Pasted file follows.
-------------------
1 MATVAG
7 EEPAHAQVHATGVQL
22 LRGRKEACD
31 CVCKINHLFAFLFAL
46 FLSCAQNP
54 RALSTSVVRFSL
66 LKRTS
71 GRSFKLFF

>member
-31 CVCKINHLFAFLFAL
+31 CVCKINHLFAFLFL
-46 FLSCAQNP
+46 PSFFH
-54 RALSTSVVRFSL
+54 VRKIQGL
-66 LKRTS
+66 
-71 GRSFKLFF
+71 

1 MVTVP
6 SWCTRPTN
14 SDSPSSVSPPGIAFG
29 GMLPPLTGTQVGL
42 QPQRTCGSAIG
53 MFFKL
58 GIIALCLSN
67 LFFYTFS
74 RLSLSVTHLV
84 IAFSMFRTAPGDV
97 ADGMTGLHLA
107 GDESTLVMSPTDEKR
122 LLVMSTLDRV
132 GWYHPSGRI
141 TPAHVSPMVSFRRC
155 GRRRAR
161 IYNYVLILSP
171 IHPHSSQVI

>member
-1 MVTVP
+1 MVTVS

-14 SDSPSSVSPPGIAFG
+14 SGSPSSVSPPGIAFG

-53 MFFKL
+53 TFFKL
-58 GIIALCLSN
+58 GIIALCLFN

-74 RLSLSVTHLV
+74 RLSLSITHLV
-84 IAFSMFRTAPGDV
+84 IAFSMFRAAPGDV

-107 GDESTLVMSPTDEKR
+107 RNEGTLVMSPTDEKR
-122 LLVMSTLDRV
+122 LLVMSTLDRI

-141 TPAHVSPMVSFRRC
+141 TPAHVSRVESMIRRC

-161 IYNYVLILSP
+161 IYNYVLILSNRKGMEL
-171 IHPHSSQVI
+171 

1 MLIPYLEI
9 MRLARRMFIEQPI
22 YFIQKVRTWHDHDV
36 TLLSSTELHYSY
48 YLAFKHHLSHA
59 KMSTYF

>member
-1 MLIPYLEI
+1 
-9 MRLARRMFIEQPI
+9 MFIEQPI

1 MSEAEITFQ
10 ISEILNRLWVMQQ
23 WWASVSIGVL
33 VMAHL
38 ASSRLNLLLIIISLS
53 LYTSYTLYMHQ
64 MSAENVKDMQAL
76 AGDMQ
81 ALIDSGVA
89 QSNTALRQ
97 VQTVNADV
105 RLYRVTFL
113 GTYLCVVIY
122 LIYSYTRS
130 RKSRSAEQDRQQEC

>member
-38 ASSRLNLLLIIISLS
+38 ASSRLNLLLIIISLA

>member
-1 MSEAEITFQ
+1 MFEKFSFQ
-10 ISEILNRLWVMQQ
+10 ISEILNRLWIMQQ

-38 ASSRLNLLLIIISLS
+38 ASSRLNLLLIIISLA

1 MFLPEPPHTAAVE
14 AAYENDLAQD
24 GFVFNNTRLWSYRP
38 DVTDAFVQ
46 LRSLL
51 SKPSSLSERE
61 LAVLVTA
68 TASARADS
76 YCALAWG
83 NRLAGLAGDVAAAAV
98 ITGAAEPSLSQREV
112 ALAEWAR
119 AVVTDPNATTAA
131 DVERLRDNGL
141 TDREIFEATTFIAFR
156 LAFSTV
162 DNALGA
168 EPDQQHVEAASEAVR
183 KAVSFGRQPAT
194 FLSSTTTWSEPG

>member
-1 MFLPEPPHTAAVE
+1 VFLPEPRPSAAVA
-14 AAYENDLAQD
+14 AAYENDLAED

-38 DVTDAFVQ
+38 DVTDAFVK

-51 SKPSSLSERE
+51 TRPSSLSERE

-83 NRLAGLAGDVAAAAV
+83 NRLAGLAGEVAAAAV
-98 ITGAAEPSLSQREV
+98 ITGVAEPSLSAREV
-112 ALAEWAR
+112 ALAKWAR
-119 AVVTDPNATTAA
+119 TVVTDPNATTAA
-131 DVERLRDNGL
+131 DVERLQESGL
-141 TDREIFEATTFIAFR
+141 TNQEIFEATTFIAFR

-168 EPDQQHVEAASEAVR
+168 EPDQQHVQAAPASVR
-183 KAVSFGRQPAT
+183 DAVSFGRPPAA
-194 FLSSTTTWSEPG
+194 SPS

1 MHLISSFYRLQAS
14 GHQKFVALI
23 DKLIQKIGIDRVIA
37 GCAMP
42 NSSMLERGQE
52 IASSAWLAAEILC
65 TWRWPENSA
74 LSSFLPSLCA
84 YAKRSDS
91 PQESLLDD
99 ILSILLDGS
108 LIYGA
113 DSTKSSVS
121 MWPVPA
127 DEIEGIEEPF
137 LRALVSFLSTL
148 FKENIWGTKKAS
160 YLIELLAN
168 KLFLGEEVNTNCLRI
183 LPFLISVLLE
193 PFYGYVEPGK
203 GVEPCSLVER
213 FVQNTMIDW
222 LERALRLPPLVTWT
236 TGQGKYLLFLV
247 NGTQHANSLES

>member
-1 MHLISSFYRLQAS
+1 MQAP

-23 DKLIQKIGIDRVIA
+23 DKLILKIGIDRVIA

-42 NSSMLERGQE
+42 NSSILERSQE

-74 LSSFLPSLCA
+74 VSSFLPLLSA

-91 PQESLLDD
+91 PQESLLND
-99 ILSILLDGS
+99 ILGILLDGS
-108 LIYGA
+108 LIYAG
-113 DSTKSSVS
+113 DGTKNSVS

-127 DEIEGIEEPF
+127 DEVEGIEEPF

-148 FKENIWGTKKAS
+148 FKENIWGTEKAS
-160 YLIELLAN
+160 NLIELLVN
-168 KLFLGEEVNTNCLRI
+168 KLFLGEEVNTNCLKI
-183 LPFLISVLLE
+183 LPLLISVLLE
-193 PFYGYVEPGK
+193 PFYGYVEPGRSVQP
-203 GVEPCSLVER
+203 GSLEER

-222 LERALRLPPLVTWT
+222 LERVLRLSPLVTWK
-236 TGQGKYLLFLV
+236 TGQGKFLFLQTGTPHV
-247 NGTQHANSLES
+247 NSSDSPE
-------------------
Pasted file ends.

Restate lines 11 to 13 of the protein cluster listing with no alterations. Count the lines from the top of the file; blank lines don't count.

+31 CVCKINHLFAFLFL
-46 FLSCAQNP
+46 PSFFH